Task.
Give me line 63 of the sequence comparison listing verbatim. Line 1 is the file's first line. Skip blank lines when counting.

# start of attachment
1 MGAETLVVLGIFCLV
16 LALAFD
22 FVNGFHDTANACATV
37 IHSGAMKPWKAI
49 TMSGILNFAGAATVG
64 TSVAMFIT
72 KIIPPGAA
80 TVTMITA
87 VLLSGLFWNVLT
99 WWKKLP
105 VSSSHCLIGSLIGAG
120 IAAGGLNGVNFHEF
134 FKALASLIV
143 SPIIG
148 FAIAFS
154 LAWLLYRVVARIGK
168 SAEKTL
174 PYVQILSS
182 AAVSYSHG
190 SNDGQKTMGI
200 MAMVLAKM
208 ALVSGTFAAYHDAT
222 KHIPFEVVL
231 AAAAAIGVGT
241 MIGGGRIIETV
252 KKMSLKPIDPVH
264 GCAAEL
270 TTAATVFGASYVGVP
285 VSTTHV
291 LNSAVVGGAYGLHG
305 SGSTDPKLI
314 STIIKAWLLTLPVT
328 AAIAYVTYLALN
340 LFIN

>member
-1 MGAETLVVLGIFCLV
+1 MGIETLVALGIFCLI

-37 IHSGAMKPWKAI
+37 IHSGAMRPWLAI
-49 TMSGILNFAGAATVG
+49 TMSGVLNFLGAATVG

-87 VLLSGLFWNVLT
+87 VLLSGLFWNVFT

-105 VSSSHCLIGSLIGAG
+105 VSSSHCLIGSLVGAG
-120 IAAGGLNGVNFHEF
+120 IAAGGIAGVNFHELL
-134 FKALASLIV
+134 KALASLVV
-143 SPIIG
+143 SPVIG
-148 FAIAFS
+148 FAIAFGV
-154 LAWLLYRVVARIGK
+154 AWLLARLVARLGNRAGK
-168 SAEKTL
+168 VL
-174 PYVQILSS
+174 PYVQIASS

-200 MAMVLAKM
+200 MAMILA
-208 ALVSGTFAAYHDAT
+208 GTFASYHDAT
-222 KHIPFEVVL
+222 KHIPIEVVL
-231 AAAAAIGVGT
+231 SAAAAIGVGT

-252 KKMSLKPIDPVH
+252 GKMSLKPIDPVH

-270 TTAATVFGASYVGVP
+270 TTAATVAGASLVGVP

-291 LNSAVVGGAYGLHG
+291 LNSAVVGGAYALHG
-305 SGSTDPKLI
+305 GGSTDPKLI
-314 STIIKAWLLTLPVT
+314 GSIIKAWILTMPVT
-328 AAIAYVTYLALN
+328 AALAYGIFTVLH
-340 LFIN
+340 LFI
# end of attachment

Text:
+208 GTFASYHDAT